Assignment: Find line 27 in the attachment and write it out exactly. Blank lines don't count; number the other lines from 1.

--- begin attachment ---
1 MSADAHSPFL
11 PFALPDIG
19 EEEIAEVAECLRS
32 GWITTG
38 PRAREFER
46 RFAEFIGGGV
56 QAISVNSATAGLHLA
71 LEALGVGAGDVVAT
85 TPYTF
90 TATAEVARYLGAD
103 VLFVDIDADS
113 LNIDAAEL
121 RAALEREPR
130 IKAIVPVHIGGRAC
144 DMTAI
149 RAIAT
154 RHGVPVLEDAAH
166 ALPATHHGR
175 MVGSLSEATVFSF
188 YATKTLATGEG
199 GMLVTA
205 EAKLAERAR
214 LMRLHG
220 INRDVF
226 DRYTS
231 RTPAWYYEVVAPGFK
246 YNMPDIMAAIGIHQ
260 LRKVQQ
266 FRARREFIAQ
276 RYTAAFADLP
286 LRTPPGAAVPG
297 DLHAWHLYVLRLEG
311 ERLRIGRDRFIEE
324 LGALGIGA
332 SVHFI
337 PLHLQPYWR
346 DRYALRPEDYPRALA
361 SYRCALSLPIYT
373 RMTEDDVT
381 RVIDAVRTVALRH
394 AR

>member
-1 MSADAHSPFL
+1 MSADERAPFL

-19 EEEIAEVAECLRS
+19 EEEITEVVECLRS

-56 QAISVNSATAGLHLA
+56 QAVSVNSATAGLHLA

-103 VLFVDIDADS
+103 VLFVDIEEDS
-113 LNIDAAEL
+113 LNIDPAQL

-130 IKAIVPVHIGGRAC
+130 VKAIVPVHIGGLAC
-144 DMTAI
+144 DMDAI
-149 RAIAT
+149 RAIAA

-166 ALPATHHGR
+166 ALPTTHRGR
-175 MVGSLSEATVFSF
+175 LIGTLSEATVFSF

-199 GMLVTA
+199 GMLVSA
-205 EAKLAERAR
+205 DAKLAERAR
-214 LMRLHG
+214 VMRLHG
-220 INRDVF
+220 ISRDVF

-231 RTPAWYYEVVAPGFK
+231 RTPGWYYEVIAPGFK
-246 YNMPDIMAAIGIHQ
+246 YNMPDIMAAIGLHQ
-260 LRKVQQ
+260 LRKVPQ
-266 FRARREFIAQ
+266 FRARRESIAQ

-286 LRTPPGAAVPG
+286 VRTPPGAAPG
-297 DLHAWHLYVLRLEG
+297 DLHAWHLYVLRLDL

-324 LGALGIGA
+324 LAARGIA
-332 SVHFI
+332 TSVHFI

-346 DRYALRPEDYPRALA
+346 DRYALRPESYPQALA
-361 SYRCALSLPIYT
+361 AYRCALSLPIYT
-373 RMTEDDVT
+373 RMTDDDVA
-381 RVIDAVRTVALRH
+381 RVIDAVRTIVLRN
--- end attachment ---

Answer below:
246 YNMPDIMAAIGIHQ